How Do I Make a Roof Maintenance Plan?

October 3, 2019

New roofs, old roofs – it doesn’t matter; they’re all issuing the same battle cry for maintenance. “Everyone needs a roof maintenance program and plan. It doesn’t matter if it’s a standalone restaurant, car wash, warehouse, or multi-functioning facility with many roofs,” says J. J. Longerbeam, Vice President Service, D. C. Taylor Co., Cedar Rapids, IA.

It also doesn’t matter how old the roof is. When you buy a new car, you perform maintenance and oil changes. The same theory applies to your roof and routine maintenance. No matter the stage or age, regular inspections, cleaning, and repairs are the best way to ensure lasting performance.

There are five main steps to create a roof maintenance plan.

Step 1: Gather information.

In order to build a plan for the future care of roof areas, collect all past records pertinent to the roof – its age, roof system type, previous roof maintenance, and any current leaks. When you have a record of your roof’s history and you know its projected life, scheduling a program for repairs and reroofing is easier.

Step 2: Establish a baseline.

In order to prepare and plan for a facility roof maintenance program, you need to have a professional inspect the roofs to determine the existing condition of each roof area. Ask your roofing contractor to:

The roofing professional will determine if the roof system is currently functioning as intended. “If the roof is 35 years old, for example, it may no longer be maintainable, and planning can shift from maintenance to reroofing,” says Longerbeam.

Step 3: Set the frequency.

The amount of vegetation around the facility (that could clog drainage ways), the frequency of foot traffic on your roof, the sensitivity of operations under the roof and, oftentimes, your budget – will all be factors in deciding whether General Preventive Maintenance is performed once or twice a year, quarterly, or even monthly. Your roofing contractor can assist you with establishing the optimum schedule.

Step 4: Determine maintenance activities.

Your roof system manufacturer’s warranty suggests a maintenance program but doesn’t prescribe specific services. That’s best determined through a discussion with your roofing professional. Most programs involve the following activities.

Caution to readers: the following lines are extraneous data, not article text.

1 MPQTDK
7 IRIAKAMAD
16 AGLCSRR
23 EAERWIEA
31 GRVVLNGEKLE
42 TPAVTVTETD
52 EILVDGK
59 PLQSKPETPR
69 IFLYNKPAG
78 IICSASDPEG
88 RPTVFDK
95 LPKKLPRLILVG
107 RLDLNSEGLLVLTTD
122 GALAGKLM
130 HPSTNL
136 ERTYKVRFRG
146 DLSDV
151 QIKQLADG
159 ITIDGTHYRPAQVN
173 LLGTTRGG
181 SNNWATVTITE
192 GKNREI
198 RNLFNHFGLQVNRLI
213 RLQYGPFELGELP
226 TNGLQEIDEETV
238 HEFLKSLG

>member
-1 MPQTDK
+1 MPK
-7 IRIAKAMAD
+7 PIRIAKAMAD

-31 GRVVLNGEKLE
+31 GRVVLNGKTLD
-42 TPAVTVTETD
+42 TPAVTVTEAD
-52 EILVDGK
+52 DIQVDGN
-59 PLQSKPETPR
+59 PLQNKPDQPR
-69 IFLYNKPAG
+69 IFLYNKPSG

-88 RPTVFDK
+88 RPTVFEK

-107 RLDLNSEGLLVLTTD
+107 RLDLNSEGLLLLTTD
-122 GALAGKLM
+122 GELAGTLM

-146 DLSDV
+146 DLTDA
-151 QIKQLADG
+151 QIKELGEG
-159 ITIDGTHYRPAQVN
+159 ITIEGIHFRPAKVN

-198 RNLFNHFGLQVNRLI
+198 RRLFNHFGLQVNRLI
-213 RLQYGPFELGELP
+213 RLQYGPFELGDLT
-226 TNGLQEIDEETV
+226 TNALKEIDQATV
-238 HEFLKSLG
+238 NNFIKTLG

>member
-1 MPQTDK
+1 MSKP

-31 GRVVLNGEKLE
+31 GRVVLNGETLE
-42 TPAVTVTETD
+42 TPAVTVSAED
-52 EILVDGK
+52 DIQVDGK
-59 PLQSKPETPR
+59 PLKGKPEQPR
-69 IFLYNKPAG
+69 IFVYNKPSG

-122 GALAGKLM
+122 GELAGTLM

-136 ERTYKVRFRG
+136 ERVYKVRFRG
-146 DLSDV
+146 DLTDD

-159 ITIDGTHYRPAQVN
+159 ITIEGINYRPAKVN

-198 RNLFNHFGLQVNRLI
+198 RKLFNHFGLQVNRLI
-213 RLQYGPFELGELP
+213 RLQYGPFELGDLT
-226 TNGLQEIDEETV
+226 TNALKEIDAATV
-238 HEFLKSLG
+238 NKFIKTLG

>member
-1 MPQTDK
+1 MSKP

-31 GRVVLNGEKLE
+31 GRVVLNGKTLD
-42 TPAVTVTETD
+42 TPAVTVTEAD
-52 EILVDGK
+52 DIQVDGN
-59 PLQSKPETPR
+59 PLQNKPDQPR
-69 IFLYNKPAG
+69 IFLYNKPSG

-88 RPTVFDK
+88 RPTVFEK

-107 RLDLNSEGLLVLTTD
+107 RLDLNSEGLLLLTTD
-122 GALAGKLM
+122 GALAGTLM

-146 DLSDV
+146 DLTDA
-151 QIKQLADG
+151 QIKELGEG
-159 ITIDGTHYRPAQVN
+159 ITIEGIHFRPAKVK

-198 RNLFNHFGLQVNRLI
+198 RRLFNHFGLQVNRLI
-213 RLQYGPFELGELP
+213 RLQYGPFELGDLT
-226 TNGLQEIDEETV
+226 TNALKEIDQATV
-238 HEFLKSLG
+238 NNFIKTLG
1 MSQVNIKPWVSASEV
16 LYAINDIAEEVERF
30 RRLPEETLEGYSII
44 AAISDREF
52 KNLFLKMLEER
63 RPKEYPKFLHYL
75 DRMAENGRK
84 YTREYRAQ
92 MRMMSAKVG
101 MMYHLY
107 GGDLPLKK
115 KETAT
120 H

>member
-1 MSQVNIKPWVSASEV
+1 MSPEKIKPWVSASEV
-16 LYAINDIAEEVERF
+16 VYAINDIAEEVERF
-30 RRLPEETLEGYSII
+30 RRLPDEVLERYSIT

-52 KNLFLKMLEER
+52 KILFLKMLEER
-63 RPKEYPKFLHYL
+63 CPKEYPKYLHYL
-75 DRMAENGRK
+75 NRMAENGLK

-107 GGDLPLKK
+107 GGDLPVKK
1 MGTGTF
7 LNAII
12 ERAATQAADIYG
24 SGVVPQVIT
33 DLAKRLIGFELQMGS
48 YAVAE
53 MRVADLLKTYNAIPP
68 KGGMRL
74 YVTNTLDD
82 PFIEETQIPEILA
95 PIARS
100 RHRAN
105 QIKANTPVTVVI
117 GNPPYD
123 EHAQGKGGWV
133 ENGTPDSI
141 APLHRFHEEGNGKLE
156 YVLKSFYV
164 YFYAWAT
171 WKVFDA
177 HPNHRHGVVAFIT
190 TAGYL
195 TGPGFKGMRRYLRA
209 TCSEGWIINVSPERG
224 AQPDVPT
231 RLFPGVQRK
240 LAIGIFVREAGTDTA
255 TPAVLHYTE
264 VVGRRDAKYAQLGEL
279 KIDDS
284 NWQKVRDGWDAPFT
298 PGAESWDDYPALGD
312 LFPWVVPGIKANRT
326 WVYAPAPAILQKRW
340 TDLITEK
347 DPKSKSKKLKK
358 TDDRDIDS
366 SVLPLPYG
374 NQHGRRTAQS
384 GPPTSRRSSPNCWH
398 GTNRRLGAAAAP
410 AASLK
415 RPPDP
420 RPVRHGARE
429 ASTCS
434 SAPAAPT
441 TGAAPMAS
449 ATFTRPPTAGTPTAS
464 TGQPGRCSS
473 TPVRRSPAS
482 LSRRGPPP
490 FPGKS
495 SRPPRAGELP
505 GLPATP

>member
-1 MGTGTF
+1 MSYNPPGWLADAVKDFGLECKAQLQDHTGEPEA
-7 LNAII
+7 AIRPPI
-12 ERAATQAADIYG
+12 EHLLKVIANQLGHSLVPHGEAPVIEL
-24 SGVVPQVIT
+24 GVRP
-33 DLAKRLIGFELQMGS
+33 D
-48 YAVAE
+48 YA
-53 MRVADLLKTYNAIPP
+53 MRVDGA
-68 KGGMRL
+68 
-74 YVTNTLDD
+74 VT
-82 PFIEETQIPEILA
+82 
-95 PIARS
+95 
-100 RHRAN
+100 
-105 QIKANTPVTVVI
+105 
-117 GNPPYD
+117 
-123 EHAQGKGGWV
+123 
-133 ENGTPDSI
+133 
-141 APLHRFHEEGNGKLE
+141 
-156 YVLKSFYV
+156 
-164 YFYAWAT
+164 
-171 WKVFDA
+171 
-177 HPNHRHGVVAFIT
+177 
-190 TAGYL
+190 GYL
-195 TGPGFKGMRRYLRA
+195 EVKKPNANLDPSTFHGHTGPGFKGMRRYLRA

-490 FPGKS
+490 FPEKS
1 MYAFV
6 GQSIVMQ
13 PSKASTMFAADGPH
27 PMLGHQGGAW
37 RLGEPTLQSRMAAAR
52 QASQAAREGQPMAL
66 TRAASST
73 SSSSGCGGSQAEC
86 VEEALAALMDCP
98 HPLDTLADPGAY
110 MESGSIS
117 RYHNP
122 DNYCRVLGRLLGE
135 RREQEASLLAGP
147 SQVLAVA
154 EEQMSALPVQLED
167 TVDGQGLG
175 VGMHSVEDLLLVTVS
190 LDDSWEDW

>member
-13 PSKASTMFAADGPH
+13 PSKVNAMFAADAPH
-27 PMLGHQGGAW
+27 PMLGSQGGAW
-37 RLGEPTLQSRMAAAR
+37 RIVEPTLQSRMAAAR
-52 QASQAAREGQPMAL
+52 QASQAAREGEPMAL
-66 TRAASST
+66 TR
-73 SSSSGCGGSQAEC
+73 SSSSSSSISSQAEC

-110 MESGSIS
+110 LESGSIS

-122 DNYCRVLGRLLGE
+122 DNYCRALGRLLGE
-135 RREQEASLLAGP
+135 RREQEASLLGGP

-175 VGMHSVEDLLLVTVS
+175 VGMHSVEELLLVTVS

Routine Roof Inspections

A professional roof inspection assesses the condition of more than 20 components of the roof and should be scheduled before and after the seasons with the most extreme weather (e.g. in spring and fall). Remember, you’ll want to ensure the roof is in good condition before hurricane, tornado, or monsoon season hits.

Inspections don’t just tell you the condition of the roof and its elements; the roofing professional can also help you determine the priority of repairs and provide an estimated cost.

Cleaning Drainage Paths

Not only can environmental debris and growing plants impede proper drainage (leading to ponding water and leaks), but saturated leaves and dust can quickly become rooftop compost and allow wind-borne seeds to take root. Clearing downspouts, gutters, drains, and scuppers facilitates proper drainage of water from the roof.

Minor Repairs

During General Preventive Maintenance service, you can expect deficiencies to be identified and the following minor repairs performed.

Step 5: Look long-term.

A roof maintenance (or roof asset management) plan can help you forecast future roofing-related spending. It will be far easier to secure capital for a large reroofing project, if projected budgets and a history of past service activities can be presented. Consider planning maintenance activities for five years out and lock in pricing with your roofing contractor now.

Questions? Contact D. C. Taylor Co.

You can get in touch with us if you need guidance as you build out a roof maintenance plan for your facility. We have offices across the country ready to answer your questions and help keep your roof protected.

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